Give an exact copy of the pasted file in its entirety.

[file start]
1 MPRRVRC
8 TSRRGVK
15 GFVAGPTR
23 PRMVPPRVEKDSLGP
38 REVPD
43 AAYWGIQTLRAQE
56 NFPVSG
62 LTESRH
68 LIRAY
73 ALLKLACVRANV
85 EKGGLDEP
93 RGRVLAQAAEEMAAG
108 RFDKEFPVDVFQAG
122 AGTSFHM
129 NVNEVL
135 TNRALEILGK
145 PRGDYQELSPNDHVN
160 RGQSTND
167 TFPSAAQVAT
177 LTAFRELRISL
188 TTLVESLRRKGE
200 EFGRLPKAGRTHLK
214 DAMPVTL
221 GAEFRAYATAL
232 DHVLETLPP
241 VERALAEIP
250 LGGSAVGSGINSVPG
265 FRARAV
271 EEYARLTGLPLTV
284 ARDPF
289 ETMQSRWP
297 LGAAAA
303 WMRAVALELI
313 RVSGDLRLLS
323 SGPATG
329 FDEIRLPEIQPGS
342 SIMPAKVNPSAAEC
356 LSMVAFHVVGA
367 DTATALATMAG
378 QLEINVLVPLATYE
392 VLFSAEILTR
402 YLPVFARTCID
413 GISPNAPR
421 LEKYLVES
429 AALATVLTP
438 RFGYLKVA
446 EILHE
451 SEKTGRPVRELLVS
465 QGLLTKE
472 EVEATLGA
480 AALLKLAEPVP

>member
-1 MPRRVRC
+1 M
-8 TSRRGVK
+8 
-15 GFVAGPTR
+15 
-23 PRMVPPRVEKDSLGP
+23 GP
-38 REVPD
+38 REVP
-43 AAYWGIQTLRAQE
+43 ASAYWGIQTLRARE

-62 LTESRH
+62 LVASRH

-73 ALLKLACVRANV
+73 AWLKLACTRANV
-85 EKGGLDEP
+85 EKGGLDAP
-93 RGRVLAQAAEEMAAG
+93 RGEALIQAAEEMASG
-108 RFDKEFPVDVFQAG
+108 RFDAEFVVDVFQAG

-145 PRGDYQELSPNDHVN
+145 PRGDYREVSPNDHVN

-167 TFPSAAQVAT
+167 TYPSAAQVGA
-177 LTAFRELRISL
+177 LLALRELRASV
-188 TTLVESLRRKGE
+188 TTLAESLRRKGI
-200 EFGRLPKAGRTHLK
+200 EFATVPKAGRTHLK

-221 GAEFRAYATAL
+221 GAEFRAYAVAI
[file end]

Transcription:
1 MPRRVRC
8 TSRRGVK
15 GFVAGPTR
23 PRMVPPRVEKDSLGP
38 REVPD
43 AAYWGIQTLRAQE
56 NFPVSG
62 LTESRH
68 LIRAY
73 ALLKLACVRANV
85 EKGGLDEP
93 RGRVLAQAAEEMAAG
108 RFDKEFPVDVFQAG
122 AGTSFHM
129 NVNEVL
135 TNRALEILGK
145 PRGDYQELSPNDHVN
160 RGQSTND
167 TFPSAAQVAT
177 LTAFRELRISL
188 TTLVESLRRKGE
200 EFGRLPKAGRTHLK
214 DAMPVTL
221 GAEFRAYATAL
232 DHVLETLPP
241 VERALAEIP
250 LGGSAVGSGINSVPG
265 FRARAV
271 EEYARLTGLPLTV
284 ARDPF
289 ETMQSRWP
297 LGAAAA
303 WMRAVALELI
313 RVSGDLRLLS
323 SGPATG
329 FDEIRLPEIQPGS
342 SIMPAKVNPSAAEC
356 LSMVAFHVVGA
367 DTATALATMAG
378 QLEINVLVPLATYE
392 VLFSAEILTR
402 YLPVFARTCID
413 GISPNAPR
421 LEKYLVES
429 AALATVLTP
438 RFGYLKVA
446 EILHE
451 SEKTGRPVRELLVS
465 QGLLTKE
472 EVEATLGA
480 AALLKLAEPVP

>member
-1 MPRRVRC
+1 M
-8 TSRRGVK
+8 
-15 GFVAGPTR
+15 
-23 PRMVPPRVEKDSLGP
+23 GP
-38 REVPD
+38 REVP
-43 AAYWGIQTLRAQE
+43 ASAYWGIQTLRARE

-62 LTESRH
+62 LVASRH

-73 ALLKLACVRANV
+73 AWLKLACTRANV
-85 EKGGLDEP
+85 EKGGLDAP
-93 RGRVLAQAAEEMAAG
+93 RGEALIQAAEEMASG
-108 RFDKEFPVDVFQAG
+108 RFDAEFVVDVFQAG

-145 PRGDYQELSPNDHVN
+145 PRGDYREVSPNDHVN

-167 TFPSAAQVAT
+167 TYPSAAQVGA
-177 LTAFRELRISL
+177 LLALRELRASV
-188 TTLVESLRRKGE
+188 TTLAESLRRKGI
-200 EFGRLPKAGRTHLK
+200 EFATVPKAGRTHLK

-221 GAEFRAYATAL
+221 GAEFRAYAVAI